In the Wake of a Hit and Run, A Family Struggles
Anchorage family left without a vehicle, income after collision last week
ANCHORAGE - Every year, Anchorage police respond to more than 1,000 hit-and-run collisions on city streets. Behind those numbers are faces, families whose lives are irrevocably changed.
Last week, Tasha Odom-Cain and Reggie Cain become one such family.
Their morning commute last Thursday began like any other. But as the couple passed through the intersection of 9th and L Street—just half a block from Tasha’s workplace—the couple’s truck was struck by another driver.
“I didn't see it, [Reggie] screamed my name,” Tasha said, “but by the time he screamed my name, it was too late.”
The car t-boned their truck, striking the door right next to Reggie’s arm. Their truck flew over a lane of traffic, coming to rest in front of the sign for Delaney Park. Witnesses said the driver fled the scene on foot, while a dazed passenger eventually did the same.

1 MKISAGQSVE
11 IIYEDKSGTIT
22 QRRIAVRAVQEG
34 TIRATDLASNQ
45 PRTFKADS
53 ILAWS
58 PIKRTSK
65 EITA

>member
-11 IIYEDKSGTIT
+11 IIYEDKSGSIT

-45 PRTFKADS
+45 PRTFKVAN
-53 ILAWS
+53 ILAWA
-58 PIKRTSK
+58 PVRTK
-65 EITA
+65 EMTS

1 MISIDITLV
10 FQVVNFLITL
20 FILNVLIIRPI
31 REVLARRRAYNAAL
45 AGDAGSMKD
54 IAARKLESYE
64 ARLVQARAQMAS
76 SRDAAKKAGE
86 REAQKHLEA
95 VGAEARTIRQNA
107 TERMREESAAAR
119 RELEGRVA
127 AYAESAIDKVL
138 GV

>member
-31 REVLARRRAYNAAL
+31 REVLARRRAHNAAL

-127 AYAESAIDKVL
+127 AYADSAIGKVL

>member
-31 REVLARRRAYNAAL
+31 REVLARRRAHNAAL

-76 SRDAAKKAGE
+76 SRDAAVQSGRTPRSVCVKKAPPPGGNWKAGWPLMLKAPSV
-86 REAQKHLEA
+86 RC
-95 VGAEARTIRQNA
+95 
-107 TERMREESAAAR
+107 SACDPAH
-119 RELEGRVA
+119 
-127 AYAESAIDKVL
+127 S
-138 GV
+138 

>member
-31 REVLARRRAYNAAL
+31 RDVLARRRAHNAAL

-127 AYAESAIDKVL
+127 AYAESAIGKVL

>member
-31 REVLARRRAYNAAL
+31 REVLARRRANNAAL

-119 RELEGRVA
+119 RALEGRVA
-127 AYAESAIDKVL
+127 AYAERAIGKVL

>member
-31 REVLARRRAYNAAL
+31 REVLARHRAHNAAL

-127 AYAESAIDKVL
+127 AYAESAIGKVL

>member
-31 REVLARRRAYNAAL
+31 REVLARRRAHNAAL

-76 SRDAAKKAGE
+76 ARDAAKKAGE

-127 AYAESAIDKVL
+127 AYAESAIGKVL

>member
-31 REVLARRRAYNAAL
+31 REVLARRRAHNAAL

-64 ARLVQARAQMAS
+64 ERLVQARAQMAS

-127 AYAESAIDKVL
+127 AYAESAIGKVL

“I think the first thing that hit my mind was, oh my god, what just happened?” Tasha recalled. “Did this just happen? Is everyone okay?” She said her head had snapped into Reggie’s shoulder during the crash. She doesn’t remember the first few minutes after the collision, but Reggie said as soon as the car landed, he undid his seatbelt, left the vehicle, and went over to his wife’s side of the car.
He said she was dazed, unsure of where she was, and as he “was leaning over her, she couldn't move,” Reggie said. “And I tried to move her but she said, ‘oh baby, it hurts too much,’ and she started crying.”
“They've gotten worse, to the point if I sit up they're there, if I try to read they're there, or if I move around a lot,” she said.
“It's not like a migraine, it erupts around my whole head. They just keep getting more intense and more intense.”
Her doctors told her recovery will be a long process. “Whatever I hit, I hit it hard,” she sighed, “and so it’s going to take my muscles and body a long time to heal.”
But what worries her more is taking care of her family. They’re without a vehicle after the crash; Tasha said the insurance payout is thousands of dollars shy of the remaining payments. With Reggie a full-time student—and Tasha already maxing out her sick leave at her work—they’re also without an income.
“My job is what keeps the family going,” she said. “It's been stressful, it's a lot on my shoulders, and I'm not sure how we're going to do it.”